Habasit Belting LLC's wide-ranging reach is spreading.
The wholly owned subsidiary of Switzerland-based Habasit AG is involved in a flurry of expansion activities to increase and improve its polyurethane, plastic and rubber-coated belting operations.
The moves include:
* The acquisition of Summa Industries in a cash deal to expand its plastic belt segment significantly.
* Expansion of its Middletown, Conn., plant to 175,000 square feet from 125,000 square feet to handle a PU belt line introduced at NIBA, the Belting Association convention, held Sept. 16-20 in Palm Springs, Calif.
* The purchase of Rossi Motordattori SpA, an Italian maker of gearboxes and motors, for an undisclosed amount in 2005.
* Moving its plastic segment into a new, 50,000-square-foot plant in Suwanee, Ga., which frees up more space for its other operations, including rubber, at the firm's larger headquarters facility in the city.
It's been a busy year and a half for the firm, Bert Flieger, executive vice president of sales and marketing, said at the NIBA convention.
The company expanded its Middletown plant to handle its new family of thermoplastic PU timing belts, called HabaSync, aimed at the packaging, food and business machine markets, Flieger said. It also added two new open-ended timing belt machines at the site.
The HabaSync belts, made of TPU and high-strength steel or aramid cord, are used in conveying and linear movement applications, primarily where motion control, product placement, component positioning and synchronization are essential to optimum performance.
Manufactured in open-end lengths, the belts can be slit to width and cut to length to fit an exact size, Flieger said.
Habasit's Middletown facility, which operates under the name Habasit ABT Inc. and primarily produces seamless belts, also makes PU flat belts and rubber belt covers.
The urethane and rubber ends of the company's business are growing significantly, he noted, and the plastic segment is making big inroads.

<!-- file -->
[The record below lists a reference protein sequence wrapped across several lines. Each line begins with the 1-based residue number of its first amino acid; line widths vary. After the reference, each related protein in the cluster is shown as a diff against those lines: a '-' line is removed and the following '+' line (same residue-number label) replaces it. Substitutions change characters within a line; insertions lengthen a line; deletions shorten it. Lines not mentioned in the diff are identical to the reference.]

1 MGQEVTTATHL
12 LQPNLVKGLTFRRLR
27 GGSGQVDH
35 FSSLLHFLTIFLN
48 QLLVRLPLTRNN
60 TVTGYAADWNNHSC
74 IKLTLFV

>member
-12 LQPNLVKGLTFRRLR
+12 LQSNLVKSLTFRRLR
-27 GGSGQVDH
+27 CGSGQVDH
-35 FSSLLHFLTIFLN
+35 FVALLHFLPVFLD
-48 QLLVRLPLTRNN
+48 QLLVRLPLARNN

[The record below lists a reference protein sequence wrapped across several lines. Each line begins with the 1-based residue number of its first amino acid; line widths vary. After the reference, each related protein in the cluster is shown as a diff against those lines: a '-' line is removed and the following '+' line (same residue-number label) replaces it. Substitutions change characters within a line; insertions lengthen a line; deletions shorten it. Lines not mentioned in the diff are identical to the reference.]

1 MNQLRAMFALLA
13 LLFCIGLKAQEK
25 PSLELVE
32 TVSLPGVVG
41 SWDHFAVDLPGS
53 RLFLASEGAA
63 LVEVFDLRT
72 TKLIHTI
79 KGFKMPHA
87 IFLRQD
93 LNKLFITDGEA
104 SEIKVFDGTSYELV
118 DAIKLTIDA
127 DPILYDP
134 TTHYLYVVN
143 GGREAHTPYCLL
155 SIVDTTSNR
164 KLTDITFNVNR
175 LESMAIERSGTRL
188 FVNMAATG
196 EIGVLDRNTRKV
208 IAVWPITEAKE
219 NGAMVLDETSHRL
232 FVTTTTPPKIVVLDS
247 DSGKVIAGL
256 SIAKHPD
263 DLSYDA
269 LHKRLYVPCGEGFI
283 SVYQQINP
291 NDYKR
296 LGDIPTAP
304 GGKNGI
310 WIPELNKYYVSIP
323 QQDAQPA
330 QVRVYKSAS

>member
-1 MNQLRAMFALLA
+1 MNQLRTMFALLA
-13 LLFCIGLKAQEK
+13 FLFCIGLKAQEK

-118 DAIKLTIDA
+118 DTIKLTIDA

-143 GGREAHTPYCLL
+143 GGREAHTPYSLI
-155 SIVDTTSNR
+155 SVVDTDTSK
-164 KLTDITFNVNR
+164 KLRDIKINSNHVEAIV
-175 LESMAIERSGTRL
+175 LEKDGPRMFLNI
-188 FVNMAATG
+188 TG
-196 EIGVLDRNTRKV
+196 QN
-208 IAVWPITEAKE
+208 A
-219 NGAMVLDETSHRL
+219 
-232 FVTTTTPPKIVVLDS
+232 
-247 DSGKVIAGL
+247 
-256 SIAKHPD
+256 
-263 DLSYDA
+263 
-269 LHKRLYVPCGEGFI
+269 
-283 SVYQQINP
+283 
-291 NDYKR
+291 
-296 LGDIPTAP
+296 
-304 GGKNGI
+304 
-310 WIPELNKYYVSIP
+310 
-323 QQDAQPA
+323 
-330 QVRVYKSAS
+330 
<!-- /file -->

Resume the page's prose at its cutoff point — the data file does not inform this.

The Summa transaction closed in mid-October, boosting the company's market share in the plastic belt segment, he said.
Under terms of the agreement, Habasit paid cash - $15 per share of Summa common stock - and assumed about $21 million in Summa's debt.
Torrance, Calif.-based Summa has become a subsidiary of Habasit, its management team will remain in place and its U.S. facilities will continue operating.
Summa has sites in California, Florida, Michigan, Mississippi, Pennsylvania, Tennessee and Canada.
Habasit, based in Reinach-Basel, Switzerland, intends to invest in Summa to improve operating efficiencies and customer service, according to Habasit Chairman Giovanni Volpi.
More moves planned
Plastic belts, some of which have rubber inserts, account for about 10 percent of Habasit's business, while rubber, PU and PVC belts make up the remaining 90 percent.
The rubber-fabric end has about $400 million in sales annually, has been growing at a double-digit rate for the past four years and remains the company's core business, according to Flieger.
But the modular plastic segment is growing at a faster rate in terms of percentage. It was the first of the firm's operations to move from its 160,000-square-foot headquarters and production facility in Suwanee to the new plant.
For the time being, the plastic division will operate by itself at the new factory, which sits on 25 acres purchased by Habasit in late 2004. Down the road, the facility will be expanded to about 300,000 square feet and the remainder of the company's operations in Suwanee will move there.
The lightweight belting market has been strong and steady for Habasit.
``Even when the economy slowed down, we continued to invest heavily in new product development,'' Flieger said.
The company plans to work closely with distributors ``and provide them with strong sales, technology and customer support,'' which has paid off, he said.
Habasit's philosophy is to grow organically and through acquisitions.
``That's worked very well for us,'' Flieger said.